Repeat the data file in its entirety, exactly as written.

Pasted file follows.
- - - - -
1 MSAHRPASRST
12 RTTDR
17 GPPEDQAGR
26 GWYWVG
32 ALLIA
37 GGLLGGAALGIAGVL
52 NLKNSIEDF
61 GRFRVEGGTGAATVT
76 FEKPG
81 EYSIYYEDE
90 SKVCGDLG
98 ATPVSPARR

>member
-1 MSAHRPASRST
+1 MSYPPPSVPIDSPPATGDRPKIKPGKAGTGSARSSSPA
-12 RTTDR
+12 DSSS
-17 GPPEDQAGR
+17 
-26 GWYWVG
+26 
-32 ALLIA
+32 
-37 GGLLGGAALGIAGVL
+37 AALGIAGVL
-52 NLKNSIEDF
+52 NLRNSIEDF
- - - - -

1 MSAHRPASRST
12 RTTDR
17 GPPEDQAGR
26 GWYWVG
32 ALLIA
37 GGLLGGAALGIAGVL
52 NLKNSIEDF
61 GRFRVEGGTGAATVT
76 FEKPG
81 EYSIYYEDE
90 SKVCGDLG
98 ATPVSPARR

>member
-1 MSAHRPASRST
+1 MSYPPPSVPIDSPPATGDRPKIKPGKAGTGSARSSSPA
-12 RTTDR
+12 DSSS
-17 GPPEDQAGR
+17 
-26 GWYWVG
+26 
-32 ALLIA
+32 
-37 GGLLGGAALGIAGVL
+37 AALGIAGVL
-52 NLKNSIEDF
+52 NLRNSIEDF